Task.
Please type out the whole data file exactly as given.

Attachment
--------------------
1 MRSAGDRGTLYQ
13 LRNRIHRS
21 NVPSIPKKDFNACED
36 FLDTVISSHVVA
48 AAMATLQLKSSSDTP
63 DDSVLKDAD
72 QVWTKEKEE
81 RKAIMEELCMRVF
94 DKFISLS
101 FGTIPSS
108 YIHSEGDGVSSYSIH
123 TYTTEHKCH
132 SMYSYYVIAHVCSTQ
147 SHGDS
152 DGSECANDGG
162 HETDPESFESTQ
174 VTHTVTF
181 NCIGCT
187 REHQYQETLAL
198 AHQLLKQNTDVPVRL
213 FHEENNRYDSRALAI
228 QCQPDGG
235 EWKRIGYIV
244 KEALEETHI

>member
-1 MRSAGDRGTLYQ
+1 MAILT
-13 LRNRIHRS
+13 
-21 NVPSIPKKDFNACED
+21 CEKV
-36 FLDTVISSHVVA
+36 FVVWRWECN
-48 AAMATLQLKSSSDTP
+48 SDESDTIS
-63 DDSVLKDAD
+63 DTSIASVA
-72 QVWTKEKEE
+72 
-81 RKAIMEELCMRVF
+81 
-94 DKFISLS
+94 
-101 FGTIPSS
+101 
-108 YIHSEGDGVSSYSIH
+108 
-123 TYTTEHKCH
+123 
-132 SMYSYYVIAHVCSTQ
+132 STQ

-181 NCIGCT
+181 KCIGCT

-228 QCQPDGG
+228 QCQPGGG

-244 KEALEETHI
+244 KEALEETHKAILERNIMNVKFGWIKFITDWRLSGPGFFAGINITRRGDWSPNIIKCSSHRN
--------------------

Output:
1 MRSAGDRGTLYQ
13 LRNRIHRS
21 NVPSIPKKDFNACED
36 FLDTVISSHVVA
48 AAMATLQLKSSSDTP
63 DDSVLKDAD
72 QVWTKEKEE
81 RKAIMEELCMRVF
94 DKFISLS
101 FGTIPSS
108 YIHSEGDGVSSYSIH
123 TYTTEHKCH
132 SMYSYYVIAHVCSTQ
147 SHGDS
152 DGSECANDGG
162 HETDPESFESTQ
174 VTHTVTF
181 NCIGCT
187 REHQYQETLAL
198 AHQLLKQNTDVPVRL
213 FHEENNRYDSRALAI
228 QCQPDGG
235 EWKRIGYIV
244 KEALEETHI

>member
-1 MRSAGDRGTLYQ
+1 MAILT
-13 LRNRIHRS
+13 
-21 NVPSIPKKDFNACED
+21 CEKV
-36 FLDTVISSHVVA
+36 FVVWRWECN
-48 AAMATLQLKSSSDTP
+48 SDESDTIS
-63 DDSVLKDAD
+63 DTSIASVA
-72 QVWTKEKEE
+72 
-81 RKAIMEELCMRVF
+81 
-94 DKFISLS
+94 
-101 FGTIPSS
+101 
-108 YIHSEGDGVSSYSIH
+108 
-123 TYTTEHKCH
+123 
-132 SMYSYYVIAHVCSTQ
+132 STQ

-181 NCIGCT
+181 KCIGCT

-228 QCQPDGG
+228 QCQPGGG

-244 KEALEETHI
+244 KEALEETHKAILERNIMNVKFGWIKFITDWRLSGPGFFAGINITRRGDWSPNIIKCSSHRN